Even if a Facebook post has a link to a standalone contest page, still check that it's really a contest from that company by finding the contest through the company's home page. It could just be a more elaborate scam designed to get your information.

Bonus: Another ticket scam
The scam above isn't the only airline ticket scam. Occasionally people will post on Facebook groups saying that they have a $200 (or another amount) voucher for an airline that they can't use before it expires. It's your lucky day because they're willing to sell it to someone for half price!
Of course, if you do send the person the money (often requested as a wire transfer), you'll never get the voucher.


Copyright © 2015 komando.com. All Rights Reserved.

Businesses, STOP Buying Computers From Big Box Stores!

#4 is the kicker folks!  We are BOOMING by replacing hard drives and motherboards in $299 computers bought at big box stores!  The consumer has the machine for 3 months, and comes to us with failing hardware (because the 60-90 day warranty is long expired allowing them to return it to the store).  I know... we shouldn't have any mercy for them, but do the best we can to help, discounting labor and hardware, but they still end up spending over $200 to get the 'new' machine operational again... and bear in mind that it is STILL a sub-standard computer with obsolete parts!  At least come see us for some free advice, and take a look at our selection of business-class computers, even if you just need a simple computer for surfing the web and checking email at home!  You will come out much better in the long run!

https://cwl.cc/2012/11/businesses-stop-buying-computers-from-big-box-stores.html

 

Stop targeted ads

If you browse the Internet at all, you've definitely run into targeted ads. For example, you'll be looking at a product on one site, and then see an ad for it right away on another site. We've seen situations where a YouTube video will play an ad for the site you just opened in another browser tab. Creepy! Let's look at how it works and how you can stop it.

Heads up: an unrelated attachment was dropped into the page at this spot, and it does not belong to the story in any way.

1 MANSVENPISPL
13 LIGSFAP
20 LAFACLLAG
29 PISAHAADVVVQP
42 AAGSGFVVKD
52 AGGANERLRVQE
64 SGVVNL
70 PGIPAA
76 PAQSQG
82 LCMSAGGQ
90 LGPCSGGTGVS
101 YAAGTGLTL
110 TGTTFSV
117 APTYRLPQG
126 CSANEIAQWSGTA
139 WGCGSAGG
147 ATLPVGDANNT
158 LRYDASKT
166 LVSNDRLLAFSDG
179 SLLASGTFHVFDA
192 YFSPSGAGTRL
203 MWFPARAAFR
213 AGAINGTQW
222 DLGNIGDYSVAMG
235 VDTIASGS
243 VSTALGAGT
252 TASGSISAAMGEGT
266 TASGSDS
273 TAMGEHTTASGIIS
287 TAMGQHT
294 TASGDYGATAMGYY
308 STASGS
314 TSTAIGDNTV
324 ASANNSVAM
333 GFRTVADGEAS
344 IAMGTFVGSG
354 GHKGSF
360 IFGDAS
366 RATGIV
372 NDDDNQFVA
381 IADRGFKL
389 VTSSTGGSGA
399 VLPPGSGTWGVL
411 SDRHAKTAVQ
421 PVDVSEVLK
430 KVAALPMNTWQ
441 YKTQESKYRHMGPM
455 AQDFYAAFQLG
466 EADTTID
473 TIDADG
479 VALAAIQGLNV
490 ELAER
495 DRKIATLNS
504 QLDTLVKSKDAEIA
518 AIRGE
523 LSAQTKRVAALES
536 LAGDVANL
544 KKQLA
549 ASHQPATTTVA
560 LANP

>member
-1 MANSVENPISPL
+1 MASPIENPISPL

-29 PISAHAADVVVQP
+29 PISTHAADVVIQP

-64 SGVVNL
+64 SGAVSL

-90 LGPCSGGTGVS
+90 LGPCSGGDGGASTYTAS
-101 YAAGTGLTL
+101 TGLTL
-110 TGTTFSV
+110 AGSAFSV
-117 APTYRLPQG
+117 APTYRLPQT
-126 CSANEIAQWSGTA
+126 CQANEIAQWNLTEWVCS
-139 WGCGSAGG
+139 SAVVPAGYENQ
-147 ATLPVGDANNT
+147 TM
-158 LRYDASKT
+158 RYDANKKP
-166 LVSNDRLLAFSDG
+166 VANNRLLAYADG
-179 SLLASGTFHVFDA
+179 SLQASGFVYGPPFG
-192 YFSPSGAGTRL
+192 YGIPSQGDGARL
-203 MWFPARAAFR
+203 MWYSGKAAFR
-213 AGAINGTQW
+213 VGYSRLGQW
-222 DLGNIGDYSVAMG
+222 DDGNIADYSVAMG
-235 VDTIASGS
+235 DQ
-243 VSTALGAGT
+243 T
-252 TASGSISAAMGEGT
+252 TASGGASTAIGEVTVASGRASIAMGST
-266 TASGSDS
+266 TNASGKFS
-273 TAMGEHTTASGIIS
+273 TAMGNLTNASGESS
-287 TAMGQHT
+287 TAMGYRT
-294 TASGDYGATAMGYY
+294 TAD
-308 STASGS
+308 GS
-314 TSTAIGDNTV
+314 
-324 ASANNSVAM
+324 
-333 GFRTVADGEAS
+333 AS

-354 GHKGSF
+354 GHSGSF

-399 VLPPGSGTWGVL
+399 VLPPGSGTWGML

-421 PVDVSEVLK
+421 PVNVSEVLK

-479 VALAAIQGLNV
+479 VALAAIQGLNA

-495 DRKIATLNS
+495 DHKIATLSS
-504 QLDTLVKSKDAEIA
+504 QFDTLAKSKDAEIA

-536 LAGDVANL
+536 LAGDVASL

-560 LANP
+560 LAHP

How it works
Most websites get their ads from ad networks. Each ad network puts a bit of code called a "cookie" on your computer. When you visit one of the member sites, the site recognizes the cookie and lets the ad network know where you are so it can send you personalized ads.

Even worse, the member sites share what you do on their sites to build a database of what you like and don't like, or even specific items you looked at. This makes it easier for the ad network to send you ads that it thinks you'll click on.

Where it really gets scary is when you add Facebook into the ad network. Most websites have to figure out what you're thinking based on what you do. On Facebook, you tell it exactly what you're thinking.

Every "like," news story click, status update and photo caption you put in Facebook is a bit of information that advertisers would love to add to your file. And you'd be surprised how much money it can make them.

In 2013, online tracking and targeted advertising practice helped Internet advertisers rake in a staggering $42.8 billion. And for 2014, that climbed to $49.45 billion, or a 15% jump.

Naturally, you don't see a penny of it. You're just concerned with what happens to your information if a shady employee or hacker gets a hold of it. Or you just don't like the idea of being tracked.

How to stop the tracking
I've told you in the past about how to opt out of Facebook's tracking and targeted ads though the ad network it's a part of, the Digital Advertising Alliance. However, Facebook has now added this feature to its own settings.

To opt out of Facebook showing you targeted ads from other sites, or from seeing Facebook's ads on other sites, open your Facebook page and click the upside-down triangle in the upper right corner. Select "Settings" and then in the left-hand column select "Ads."